What does the government have to say in defense of the allegedly tweeting judge?
Do you think this judge crossed the line in his use of social media?
Insert Ninth Circuit joke here.
I hate keeping up with CLE as much as the next lawyer, but this is a pretty extreme avoidance strategy.
In the so-called “dancing baby” case, the Ninth Circuit ruled recently that copyright owners must consider the fair use doctrine before sending Digital Millennium Copyright Act takedown notifications to online service providers, such as YouTube.
Sanity restored when Ninth Circuit reverses itself.
Dear SCOTUS, You Had Me At “Hovercraft-Owning Moose Hunter.”
Late last week, a unanimous panel of the United States Court of Appeal for the Ninth Circuit upheld the decision of Washington federal judge Richard A. Jones regarding the Seattle minimum wage law.
People watch short videos to learn pretty much everything. And they do it exactly when they need to learn – whether it’s to tie a bow tie an hour before a wedding or make a martini just before the party starts. Hotshot is bringing that concept to the legal industry. We think you should be […]
DMCA requires consideration of “fair use” before infringement can be alleged.
A federal judge uses a cartoon character’s famous exclamatory catchphrase to announce the court’s unanimous ruling.
* Daily lawyer tips is just killing it. The latest is on the perils of actually becoming a senior associate. [Daily Lawyer Tips]
* Lawyers can’t be getting dumber if no one (hyperbole alert) is passing the bar exam. [Bloomberg BNA]
* A kickstarter our readers are sure to love: a new board game that combines Would You Rather?, Poker, and Rock, Paper, Scissors with arguing. What’s not to love? [Kickstarter]
* Pile-on-the-SEC-week (the securities kind, not the football kind) continues. This time, Judge Berman is taking a crack. [Dealbreaker]
* The civil justice system is riddled with inequities, especially if you happen to be a plaintiff. [Mighty]
* Is a new pro-worker law in the works? [Lawyers, Guns & Money]
* The NFL field that is the subject of lawsuits is getting changed… not that they’re admitting any wrongdoing, natch. [Deadspin]
* The Ninth Circuit? Not a fan of Sheriff Joe. [AZ Central]
* “We’re going to the Jersey Shore, bitch!” This probably isn’t the kind of marketing that Jackson Lewis had in mind when the firm announced it was going to be opening an office north of Seaside Heights. Associates, you better get ready for some very serious GTB (gym, tan, billable hours). [Big Law Business / Bloomberg BNA]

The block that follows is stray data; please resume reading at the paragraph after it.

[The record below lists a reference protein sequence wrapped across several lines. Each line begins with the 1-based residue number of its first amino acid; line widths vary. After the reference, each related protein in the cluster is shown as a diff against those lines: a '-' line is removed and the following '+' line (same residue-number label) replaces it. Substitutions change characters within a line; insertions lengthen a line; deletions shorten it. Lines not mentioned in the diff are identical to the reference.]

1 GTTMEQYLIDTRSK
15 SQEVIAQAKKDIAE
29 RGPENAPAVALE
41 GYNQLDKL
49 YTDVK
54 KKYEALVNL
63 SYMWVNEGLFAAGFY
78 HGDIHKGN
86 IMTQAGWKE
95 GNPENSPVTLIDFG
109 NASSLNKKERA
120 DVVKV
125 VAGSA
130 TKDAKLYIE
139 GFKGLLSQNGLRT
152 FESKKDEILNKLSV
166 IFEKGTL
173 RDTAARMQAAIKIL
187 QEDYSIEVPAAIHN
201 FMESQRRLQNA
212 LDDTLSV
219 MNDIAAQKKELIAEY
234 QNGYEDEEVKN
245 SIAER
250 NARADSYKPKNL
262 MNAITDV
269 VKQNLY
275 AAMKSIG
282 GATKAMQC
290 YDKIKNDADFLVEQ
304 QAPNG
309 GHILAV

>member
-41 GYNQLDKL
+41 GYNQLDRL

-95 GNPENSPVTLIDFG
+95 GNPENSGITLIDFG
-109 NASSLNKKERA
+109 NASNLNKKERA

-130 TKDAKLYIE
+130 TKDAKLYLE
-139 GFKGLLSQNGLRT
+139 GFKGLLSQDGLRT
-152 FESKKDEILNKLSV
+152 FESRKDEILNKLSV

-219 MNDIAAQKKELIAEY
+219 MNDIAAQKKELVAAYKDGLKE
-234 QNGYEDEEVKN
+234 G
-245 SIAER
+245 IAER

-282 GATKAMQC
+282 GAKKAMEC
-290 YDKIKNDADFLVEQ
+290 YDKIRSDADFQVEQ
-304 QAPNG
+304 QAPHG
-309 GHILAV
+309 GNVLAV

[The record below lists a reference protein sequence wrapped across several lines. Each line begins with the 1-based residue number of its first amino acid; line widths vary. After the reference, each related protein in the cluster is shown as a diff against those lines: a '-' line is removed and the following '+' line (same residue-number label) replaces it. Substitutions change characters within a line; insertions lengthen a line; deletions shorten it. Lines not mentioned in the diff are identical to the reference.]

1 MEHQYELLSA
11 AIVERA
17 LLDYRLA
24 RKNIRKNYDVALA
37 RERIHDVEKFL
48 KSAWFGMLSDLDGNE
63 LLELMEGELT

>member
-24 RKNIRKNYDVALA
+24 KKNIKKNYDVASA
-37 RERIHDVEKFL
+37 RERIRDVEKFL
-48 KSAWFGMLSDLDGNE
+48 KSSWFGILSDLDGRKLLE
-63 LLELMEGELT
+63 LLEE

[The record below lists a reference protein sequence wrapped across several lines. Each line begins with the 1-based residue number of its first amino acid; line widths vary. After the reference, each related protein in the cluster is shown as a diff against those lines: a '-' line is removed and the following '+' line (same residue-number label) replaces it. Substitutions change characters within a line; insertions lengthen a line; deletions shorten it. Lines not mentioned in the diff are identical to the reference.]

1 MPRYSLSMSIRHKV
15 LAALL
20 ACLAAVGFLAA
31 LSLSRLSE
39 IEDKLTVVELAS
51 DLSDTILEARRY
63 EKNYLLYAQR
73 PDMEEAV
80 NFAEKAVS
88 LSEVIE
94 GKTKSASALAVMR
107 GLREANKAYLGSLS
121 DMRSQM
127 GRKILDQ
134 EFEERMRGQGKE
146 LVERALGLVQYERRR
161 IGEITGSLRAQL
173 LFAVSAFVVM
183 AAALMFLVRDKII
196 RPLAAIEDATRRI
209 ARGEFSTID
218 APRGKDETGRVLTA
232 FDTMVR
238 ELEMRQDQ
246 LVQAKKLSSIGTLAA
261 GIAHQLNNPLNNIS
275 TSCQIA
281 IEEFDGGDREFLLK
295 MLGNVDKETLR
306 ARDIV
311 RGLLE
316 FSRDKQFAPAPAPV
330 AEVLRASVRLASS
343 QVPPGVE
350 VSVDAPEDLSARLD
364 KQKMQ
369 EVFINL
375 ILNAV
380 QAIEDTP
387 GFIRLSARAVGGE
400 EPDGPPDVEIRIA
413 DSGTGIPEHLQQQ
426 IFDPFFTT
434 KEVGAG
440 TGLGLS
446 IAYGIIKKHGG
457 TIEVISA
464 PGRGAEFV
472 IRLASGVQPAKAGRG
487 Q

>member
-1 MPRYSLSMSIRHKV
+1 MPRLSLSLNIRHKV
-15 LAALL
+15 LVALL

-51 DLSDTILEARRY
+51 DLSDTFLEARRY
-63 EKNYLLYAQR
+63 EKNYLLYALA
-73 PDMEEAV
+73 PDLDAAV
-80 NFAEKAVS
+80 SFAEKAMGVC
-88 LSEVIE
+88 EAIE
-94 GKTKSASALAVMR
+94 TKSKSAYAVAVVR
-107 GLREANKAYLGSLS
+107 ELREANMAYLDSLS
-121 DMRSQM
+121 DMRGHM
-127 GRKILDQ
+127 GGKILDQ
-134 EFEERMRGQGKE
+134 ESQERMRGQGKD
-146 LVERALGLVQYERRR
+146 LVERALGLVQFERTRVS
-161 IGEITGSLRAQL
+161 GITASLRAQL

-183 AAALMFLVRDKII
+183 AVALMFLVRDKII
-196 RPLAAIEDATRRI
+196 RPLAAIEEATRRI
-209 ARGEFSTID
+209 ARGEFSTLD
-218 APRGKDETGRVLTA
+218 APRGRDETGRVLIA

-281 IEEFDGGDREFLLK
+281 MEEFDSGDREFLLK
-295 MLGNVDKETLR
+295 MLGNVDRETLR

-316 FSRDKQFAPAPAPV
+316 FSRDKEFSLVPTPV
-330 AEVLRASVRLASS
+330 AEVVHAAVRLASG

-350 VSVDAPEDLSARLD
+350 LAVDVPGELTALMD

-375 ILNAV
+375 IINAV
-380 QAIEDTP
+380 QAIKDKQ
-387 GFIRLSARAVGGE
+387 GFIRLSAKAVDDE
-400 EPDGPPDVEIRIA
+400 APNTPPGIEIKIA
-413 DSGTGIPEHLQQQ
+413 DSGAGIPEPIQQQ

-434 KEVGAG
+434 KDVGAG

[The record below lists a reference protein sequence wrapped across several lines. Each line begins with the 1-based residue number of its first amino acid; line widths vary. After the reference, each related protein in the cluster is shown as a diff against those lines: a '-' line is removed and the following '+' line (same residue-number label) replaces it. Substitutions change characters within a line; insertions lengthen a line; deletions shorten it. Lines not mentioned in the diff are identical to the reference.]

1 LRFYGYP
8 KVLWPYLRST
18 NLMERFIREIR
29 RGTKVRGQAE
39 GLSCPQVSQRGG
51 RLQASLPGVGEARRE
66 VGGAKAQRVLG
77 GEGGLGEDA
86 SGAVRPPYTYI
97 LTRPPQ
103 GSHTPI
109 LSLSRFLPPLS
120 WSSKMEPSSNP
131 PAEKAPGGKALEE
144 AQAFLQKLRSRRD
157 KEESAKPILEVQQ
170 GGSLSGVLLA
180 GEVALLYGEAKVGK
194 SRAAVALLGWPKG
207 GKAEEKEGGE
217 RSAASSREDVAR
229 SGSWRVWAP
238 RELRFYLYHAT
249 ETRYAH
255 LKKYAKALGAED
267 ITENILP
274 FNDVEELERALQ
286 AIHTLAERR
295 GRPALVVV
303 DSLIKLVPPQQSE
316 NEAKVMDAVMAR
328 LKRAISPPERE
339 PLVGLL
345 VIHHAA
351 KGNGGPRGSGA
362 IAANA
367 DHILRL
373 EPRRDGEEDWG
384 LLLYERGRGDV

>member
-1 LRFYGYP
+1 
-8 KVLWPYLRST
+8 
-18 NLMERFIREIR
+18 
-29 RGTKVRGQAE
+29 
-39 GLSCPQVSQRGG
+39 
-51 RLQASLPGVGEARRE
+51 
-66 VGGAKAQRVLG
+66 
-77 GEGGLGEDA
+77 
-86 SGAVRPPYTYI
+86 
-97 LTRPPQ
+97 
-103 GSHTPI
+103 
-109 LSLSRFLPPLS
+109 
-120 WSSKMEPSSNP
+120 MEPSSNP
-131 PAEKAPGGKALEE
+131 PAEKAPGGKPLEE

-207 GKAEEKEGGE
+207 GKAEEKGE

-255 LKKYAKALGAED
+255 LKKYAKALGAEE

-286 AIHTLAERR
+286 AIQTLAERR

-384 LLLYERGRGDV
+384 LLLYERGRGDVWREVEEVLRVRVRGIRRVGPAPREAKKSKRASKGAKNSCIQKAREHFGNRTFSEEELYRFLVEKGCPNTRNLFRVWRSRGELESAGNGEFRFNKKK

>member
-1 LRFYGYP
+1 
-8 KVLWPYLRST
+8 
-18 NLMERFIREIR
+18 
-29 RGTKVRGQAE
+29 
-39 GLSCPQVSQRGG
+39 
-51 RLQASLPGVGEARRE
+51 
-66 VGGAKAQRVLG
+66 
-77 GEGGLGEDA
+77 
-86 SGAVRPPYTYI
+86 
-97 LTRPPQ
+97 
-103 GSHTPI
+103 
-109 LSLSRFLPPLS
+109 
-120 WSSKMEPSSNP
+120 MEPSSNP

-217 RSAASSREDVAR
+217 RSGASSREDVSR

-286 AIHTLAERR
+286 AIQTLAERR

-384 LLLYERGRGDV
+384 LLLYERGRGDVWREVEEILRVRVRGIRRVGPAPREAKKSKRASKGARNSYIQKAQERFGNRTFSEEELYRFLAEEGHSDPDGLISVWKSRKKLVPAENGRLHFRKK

* Kim Davis may be back to work at the Rowan County Clerk’s Office in Kentucky, but that doesn’t mean she’s done with her fight to not do her job. She’ll be suing Gov. Steve Beshear for failing to provide her with a religious accommodation. [Talking Points Memo]
* Some progress has been made in the infamous “dancing baby” case thanks to a recent Ninth Circuit decision. As it turns out, “copyright law does not authorize thoughtless censorship of lawful speech.” Prince would’ve wanted it this way. [WSJ Law Blog]
* Public interest problems: When you work in Biglaw, performing a high number of pro bono hours may keep you from “doing the amount or quality of billable that it takes to advance in the firm, because there’s only 24 hours in the day.” [Crain’s Chicago Business]
* Necrophilia is apparently still legal in several of our fine states, but a lawmaker in Massachusetts is trying to get a law on the books that would make sex with the dead illegal. It’s already illegal for Massholes to have sex with animals, so it’s only fair. [Metro]
* Here’s a tip to grab a few minutes of down time at a law firm. [Daily Lawyer Tips]
* 9th Circuit makes a move to save the honey bee. [Earth Justice]
* A trio of lawsuits suggest that Trump University (basically a bunch of seminars, so one day you can declare bankruptcy just like Donald Trump) is nothing but a scam. Kinda like a certain presidential campaign I know. [The Slot]